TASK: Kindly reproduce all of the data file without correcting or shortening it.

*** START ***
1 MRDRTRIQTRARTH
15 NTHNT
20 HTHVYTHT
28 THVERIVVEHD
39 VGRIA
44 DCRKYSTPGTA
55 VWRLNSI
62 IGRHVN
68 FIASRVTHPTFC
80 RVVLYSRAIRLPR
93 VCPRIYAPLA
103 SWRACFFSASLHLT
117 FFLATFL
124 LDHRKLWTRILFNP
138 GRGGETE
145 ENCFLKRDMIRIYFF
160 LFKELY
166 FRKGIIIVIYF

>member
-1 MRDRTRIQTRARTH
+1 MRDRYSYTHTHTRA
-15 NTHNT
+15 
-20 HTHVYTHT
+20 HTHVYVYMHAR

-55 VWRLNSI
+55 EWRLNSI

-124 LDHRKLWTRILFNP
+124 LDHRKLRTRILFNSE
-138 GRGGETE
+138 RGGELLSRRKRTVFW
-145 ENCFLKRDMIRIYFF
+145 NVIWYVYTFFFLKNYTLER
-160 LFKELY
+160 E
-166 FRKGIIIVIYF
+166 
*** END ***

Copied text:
1 MRDRTRIQTRARTH
15 NTHNT
20 HTHVYTHT
28 THVERIVVEHD
39 VGRIA
44 DCRKYSTPGTA
55 VWRLNSI
62 IGRHVN
68 FIASRVTHPTFC
80 RVVLYSRAIRLPR
93 VCPRIYAPLA
103 SWRACFFSASLHLT
117 FFLATFL
124 LDHRKLWTRILFNP
138 GRGGETE
145 ENCFLKRDMIRIYFF
160 LFKELY
166 FRKGIIIVIYF

>member
-1 MRDRTRIQTRARTH
+1 MRDRYSYTHTHTRA
-15 NTHNT
+15 
-20 HTHVYTHT
+20 HTHVYVYMHAR

-55 VWRLNSI
+55 EWRLNSI

-124 LDHRKLWTRILFNP
+124 LDHRKLRTRILFNSE
-138 GRGGETE
+138 RGGELLSRRKRTVFW
-145 ENCFLKRDMIRIYFF
+145 NVIWYVYTFFFLKNYTLER
-160 LFKELY
+160 E
-166 FRKGIIIVIYF
+166 